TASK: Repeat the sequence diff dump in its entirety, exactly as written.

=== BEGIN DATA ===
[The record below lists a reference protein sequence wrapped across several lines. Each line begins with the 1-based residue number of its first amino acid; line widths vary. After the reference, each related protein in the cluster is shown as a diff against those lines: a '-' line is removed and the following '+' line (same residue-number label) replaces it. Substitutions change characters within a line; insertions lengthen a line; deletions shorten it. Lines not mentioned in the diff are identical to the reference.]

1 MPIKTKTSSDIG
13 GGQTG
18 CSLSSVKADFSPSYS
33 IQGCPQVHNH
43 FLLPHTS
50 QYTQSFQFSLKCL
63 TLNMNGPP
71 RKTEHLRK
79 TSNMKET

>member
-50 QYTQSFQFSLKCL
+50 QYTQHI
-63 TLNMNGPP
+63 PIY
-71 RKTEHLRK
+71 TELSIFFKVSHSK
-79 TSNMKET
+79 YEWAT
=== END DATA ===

[The record below lists a reference protein sequence wrapped across several lines. Each line begins with the 1-based residue number of its first amino acid; line widths vary. After the reference, each related protein in the cluster is shown as a diff against those lines: a '-' line is removed and the following '+' line (same residue-number label) replaces it. Substitutions change characters within a line; insertions lengthen a line; deletions shorten it. Lines not mentioned in the diff are identical to the reference.]

1 MPIKTKTSSDIG
13 GGQTG
18 CSLSSVKADFSPSYS
33 IQGCPQVHNH
43 FLLPHTS
50 QYTQSFQFSLKCL
63 TLNMNGPP
71 RKTEHLRK
79 TSNMKET

>member
-50 QYTQSFQFSLKCL
+50 QYTQHI
-63 TLNMNGPP
+63 PIY
-71 RKTEHLRK
+71 TELSIFFKVSHSK
-79 TSNMKET
+79 YEWAT